Founded in 2002, Tenable Network Security developed its Unified Security Monitoring platform based on the company’s award-winning Nessus scanner for securing enterprise networks worldwide. Nessus is the most widely distributed and utilized vulnerability scanner in the world.

The company makes Nessus available to the general public as a free download and provides updates for the research content/vulnerability checks via home use (HomeFeed™) for free, and for commercial use (ProfessionalFeed™) on a subscription model. Tenable’s award-winning products are agentless, enterprise-class solutions that are designed for the continuous monitoring of vulnerabilities, configurations, data leakage, log management, and threat detection, and are used by thousands of organizations both large and small worldwide.

Tenable’s customers span verticals in federal government, banking, financial services, education, and energy, which include organizations such as McKesson, Starwood Vacation Ownership, Clemson University, and the U.S. Department of Defense. The company provides training engagements to customers, educating them on best practices and ways to maximize their return on investment with Tenable.

Tenable had been facilitating training labs for the instructor-led courses with on-premise virtualized infrastructure that resided on a shared network. This approach required significant time from the trainer to manually configure the virtual machines before each session, and resulted in limited scalability for growing class sizes. The company needed to find a more efficient and scalable solution for providing technical training labs and courses for its growing customer base, partners, resellers, and internal employees.

The Challenge

As demand for Tenable’s highly respected security solutions has soared, the company has also seen a corresponding rise in requests for its training programs from its customer base, partners, resellers, and internal employees. The increased demand for training included traditional virtual instructor-led classes, as well as on-demand resources that users could access on their own. This posed a challenge for Tenable as the company was limited in how many students could access instructor-led classes with internally managed infrastructure. In addition, the company didn’t have the infrastructure to support the addition of on-demand delivery for virtual self-paced training.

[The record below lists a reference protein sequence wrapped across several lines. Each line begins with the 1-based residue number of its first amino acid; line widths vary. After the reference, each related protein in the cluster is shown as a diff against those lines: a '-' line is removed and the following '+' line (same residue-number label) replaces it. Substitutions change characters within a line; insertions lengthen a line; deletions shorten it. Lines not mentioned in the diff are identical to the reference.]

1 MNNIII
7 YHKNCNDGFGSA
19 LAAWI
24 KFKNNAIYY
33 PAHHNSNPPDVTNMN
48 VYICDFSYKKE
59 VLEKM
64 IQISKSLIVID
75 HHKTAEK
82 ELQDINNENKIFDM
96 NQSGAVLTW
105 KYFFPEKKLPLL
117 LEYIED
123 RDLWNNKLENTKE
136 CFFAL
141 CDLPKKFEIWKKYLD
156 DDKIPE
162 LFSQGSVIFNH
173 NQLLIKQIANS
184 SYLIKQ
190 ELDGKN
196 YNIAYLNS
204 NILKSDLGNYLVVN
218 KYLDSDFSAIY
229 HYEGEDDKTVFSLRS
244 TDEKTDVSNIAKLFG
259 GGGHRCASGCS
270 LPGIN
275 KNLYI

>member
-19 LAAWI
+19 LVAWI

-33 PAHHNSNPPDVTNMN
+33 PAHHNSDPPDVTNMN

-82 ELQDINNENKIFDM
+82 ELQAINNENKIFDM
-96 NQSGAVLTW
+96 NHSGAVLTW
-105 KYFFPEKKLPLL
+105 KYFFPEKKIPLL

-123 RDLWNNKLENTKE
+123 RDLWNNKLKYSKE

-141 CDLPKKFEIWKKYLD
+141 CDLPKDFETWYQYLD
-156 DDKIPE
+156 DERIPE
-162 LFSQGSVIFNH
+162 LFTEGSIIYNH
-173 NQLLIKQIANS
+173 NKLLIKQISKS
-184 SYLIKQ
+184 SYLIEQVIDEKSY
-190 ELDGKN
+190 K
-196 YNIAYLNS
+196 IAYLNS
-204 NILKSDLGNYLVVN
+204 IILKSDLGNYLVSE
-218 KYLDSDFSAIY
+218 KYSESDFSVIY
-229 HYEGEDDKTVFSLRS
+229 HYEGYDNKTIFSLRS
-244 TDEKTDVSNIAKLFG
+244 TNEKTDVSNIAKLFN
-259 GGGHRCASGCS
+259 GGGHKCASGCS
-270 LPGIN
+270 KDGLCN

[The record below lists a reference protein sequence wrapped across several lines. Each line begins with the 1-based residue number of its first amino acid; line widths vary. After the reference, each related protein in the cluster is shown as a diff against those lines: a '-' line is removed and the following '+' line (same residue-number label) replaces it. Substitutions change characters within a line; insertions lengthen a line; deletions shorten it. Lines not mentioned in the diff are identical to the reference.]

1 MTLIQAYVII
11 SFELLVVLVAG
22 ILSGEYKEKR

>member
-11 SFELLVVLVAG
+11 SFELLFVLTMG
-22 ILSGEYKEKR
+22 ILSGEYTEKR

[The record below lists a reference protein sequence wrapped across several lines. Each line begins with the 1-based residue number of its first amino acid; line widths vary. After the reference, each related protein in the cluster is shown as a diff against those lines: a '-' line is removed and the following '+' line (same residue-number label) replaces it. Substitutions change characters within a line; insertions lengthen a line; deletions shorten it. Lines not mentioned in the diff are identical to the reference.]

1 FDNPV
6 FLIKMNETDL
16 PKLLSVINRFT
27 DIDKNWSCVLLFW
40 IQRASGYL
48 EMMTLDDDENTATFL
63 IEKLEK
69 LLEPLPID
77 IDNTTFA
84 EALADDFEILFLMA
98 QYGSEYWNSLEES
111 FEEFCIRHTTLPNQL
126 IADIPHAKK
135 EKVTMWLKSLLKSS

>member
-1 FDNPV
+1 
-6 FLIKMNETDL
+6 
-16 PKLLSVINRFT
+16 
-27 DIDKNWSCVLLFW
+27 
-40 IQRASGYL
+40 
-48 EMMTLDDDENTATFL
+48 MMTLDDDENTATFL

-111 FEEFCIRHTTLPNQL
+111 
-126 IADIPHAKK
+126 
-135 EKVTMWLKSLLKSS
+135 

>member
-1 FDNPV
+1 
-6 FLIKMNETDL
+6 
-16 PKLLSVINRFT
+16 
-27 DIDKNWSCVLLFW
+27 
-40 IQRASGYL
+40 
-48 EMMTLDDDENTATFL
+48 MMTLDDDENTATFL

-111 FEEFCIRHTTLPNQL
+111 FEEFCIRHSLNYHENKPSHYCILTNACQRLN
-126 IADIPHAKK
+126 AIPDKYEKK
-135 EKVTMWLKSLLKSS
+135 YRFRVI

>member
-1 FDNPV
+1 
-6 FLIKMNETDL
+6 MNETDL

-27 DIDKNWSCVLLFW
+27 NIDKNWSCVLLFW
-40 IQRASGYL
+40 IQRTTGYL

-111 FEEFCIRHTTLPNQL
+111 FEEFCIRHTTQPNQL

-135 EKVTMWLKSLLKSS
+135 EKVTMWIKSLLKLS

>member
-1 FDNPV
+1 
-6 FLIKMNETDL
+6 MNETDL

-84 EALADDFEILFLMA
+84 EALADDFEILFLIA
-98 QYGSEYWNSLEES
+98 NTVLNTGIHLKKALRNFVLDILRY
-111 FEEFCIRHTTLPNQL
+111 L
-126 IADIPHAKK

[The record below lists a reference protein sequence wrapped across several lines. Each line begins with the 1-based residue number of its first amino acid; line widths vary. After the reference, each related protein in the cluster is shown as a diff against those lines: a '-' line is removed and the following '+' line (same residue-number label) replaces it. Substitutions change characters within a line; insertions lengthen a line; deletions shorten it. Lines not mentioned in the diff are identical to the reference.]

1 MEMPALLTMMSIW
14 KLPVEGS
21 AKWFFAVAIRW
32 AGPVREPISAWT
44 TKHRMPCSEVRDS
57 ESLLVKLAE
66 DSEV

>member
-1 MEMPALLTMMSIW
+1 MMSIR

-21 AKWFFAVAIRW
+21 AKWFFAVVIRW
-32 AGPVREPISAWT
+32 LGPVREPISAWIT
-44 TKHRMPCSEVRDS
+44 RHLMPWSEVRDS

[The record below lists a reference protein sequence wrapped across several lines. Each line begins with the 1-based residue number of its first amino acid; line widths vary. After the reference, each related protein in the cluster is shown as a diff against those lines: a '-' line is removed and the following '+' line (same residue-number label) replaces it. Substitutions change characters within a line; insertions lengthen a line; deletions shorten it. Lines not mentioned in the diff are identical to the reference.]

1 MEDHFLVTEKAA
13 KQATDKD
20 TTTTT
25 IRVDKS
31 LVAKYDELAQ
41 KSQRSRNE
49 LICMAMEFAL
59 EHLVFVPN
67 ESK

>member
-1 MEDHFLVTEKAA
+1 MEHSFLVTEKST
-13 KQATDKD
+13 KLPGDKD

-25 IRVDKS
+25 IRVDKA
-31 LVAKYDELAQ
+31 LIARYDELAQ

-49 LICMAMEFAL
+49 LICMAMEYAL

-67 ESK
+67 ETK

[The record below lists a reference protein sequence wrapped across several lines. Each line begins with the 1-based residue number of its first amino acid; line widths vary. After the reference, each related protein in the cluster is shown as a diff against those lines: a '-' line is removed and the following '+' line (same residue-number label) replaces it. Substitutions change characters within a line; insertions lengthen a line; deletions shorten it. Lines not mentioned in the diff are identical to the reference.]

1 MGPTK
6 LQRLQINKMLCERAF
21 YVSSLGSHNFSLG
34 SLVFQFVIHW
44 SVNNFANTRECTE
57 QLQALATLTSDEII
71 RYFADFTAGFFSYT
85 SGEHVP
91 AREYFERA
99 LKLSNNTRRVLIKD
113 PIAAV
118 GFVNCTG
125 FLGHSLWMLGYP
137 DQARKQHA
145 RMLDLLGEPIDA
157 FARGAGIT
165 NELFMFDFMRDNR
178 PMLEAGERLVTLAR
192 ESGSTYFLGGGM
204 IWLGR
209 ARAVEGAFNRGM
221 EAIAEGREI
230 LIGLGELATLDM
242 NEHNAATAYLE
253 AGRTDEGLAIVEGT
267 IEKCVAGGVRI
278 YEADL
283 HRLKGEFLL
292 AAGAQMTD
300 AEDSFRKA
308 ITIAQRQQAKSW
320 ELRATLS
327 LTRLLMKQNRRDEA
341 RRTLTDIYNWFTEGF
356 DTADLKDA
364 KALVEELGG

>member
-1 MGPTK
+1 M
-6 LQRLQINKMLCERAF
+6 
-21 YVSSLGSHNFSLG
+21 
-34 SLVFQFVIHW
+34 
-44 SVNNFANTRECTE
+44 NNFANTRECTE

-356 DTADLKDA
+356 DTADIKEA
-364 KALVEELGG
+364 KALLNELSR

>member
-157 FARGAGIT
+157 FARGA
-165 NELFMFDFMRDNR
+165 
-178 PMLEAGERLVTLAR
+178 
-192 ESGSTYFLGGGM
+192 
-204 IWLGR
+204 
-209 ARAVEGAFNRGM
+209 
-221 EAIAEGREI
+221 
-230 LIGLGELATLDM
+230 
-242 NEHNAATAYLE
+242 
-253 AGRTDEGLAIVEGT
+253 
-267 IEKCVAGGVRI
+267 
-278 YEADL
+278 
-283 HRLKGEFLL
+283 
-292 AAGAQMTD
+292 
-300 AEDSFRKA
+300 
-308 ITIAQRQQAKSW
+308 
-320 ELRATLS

Tenable found that building out a scalable solution for the self-service on-demand classes would have been extremely difficult and costly to accomplish using internal IT resources. While the company required the true elasticity of virtual environments for on-demand training, it determined it would need to achieve this by incorporating cloud-based resources as a secure extension to their existing on-premise resources.

Similar constraints were found for the on-premise virtual environments provided for the instructor-led training. David Poynter, Director of Training at Tenable Network Security, would provision the resources as needed for instructor-led events.

“At the time, our internal virtualized environments were not sufficiently robust and required manual provisioning,” Poynter says. “In addition, our shared environments for training had one large network and all students and instructors had to live on that network.”

As the training demand grew rapidly, IT could no longer effectively service the Training Organization at Tenable, and Poynter needed to look for alternatives.


Thursday in Part 2, we’ll continue the story of how Tenable went about selecting the solution that allowed them to move their enterprise training to the cloud.

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